Probate Creditor Deadlines Are Important

The above is actually important to point out.  Should be self-evident right?  Nope.

Too many talented and experienced attorneys blow their cases for failing to adhere to probate creditor claim rules and time lines.  This post by Juan Antunez of The Florida Probate & Trust Litigation Blog is a perfect example of how wrong things can go if you’re not paying attention to probate court rules.  The below summary of 2010 WL 479862 (Fla. 1st DCA Feb 12, 2010) is from Mr. Antunez:

Wald was involved in an automobile/motorcycle accident with the decedent and brought a personal injury lawsuit to recover damages. Wald eventually prevailed in his lawsuit, but the judgment was not rendered until after the decedent’s death. Some time after obtaining the judgment, Wald filed a claim against the probate estate.

The personal representative argued she had served notice on Wald’s attorney as required by Florida Probate Rule 5.041(b) (2009) on May 23, 2007, thus triggering the time constraints of section 733.702(1). Therefore, under the statute, Wald had until June 22, 2007, to file any claim he might have. Since Wald’s claim was not filed until July 2, 2007, the personal representative argued it was untimely and forever barred.

Scary stuff right?  Well, it happens all too often.  Juan wisely points out:

Plaintiffs suing estates often fail to realize that they’re really litigating their claims in two separate courts in front of two separate judges:

  1. The trial court adjudicating their lawsuit (this is where the decedent’s liability is established); and
  2. The probate court administering the decedent’s probate estate (this is where you go to collect on your judgment)

Ohio’s rules for presenting claims against an estate are found in R.C. 21172117.06 gives a creditor 6 months after a decedent dies to present a claim or, as in Florida, the claim is forever barred.  A distinction is necessary here though.  If the above case had happened in Ohio, the Plaintiff still likely could have won something from decedent defendant’s non-probate property.  I’m thinking here of decedent defendant’s auto insurance coverage.  Assets from insurance that are recoverable as damages in a tort action are non-probate property (typically).  Thus these assets aren’t governed by 2117.06.  You have the regular time allowed under Ohio law to bring a claim of this type – 2 years I think in Ohio for personal injury claims.  However, if the defendant dies during the case, or perhaps died as a result of the accident before the case was filed, you still have to pay attention to the probate court deadlines if you want to retain the ability to recover from defendant’s estate.  Hypothetical:  Plaintiff wins their case against defendant for liability stemming from a car accident.  Defendant died as a result of the accident.  Plaintiff gets a $1 million dollar judgment against Plaintiff.  (I know that’s high but its my hypothetical.)  Defendant had insurance which will pay Plaintiff, however, Plaintiff’s insurance company will not pay any more than policy limits.  SO, the insurance isn’t sufficient to pay the full claim and now Plaintiff wants to/has to recover the deficiency against decedent’s estate but we’re now more than six months from the date of defendant’s death.  Plaintiff is out of luck.  Nothing they can do about it.  Even if defendant dies with a multi-million dollar estate, Plaintiff gets nothing from that estate if their claim wasn’t timely filed.  This situation, similar to the one linked to above = a malpractice lawsuit against the attorney who failed to adhere to the probate code’s deadline.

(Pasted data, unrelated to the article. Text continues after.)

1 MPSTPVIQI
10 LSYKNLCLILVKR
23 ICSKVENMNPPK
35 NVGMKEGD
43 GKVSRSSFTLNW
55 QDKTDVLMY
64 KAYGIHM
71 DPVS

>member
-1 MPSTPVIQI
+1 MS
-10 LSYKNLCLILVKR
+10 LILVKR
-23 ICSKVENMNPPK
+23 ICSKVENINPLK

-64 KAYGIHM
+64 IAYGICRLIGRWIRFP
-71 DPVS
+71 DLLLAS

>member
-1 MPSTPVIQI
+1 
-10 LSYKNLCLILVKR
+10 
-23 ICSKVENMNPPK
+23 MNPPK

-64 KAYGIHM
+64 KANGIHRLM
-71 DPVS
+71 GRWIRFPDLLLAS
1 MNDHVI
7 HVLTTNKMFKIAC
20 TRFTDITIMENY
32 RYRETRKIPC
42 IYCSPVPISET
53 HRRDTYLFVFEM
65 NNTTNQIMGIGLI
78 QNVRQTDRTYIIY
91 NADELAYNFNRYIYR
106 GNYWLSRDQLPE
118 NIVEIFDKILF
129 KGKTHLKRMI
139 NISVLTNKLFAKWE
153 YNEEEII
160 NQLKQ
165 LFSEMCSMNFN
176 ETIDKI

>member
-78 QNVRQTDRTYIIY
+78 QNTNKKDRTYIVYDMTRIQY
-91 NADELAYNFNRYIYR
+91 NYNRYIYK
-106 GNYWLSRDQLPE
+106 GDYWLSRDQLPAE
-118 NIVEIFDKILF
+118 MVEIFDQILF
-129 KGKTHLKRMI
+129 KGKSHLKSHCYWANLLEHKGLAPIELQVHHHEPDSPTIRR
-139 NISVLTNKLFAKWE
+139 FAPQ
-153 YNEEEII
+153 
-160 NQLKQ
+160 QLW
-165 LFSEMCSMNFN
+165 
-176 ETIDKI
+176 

In the opinion of the linked-to case (available here as a PDF), the court was none-too-pleased with plaintiff’s attorney for blowing this deadline:

Filing a probate claim is a relatively simple act and requires nothing more than submitting a written statement of the case. If for some reason Wald’s attorney was unable to file the claim, he certainly could have referred Wald to another attorney or advised Wald about the need to timely file a claim. Wald’s attorney failed to accomplish this simple task.

Ouch.  Probate deadlines are important people!  If you’re litigating a personal injury case or any other claim that even may have to be collected from a probate estate, find yourself a good probate attorney to advise on the collection procedures in your local probate court.  Otherwise you may need a good malpractice attorney.

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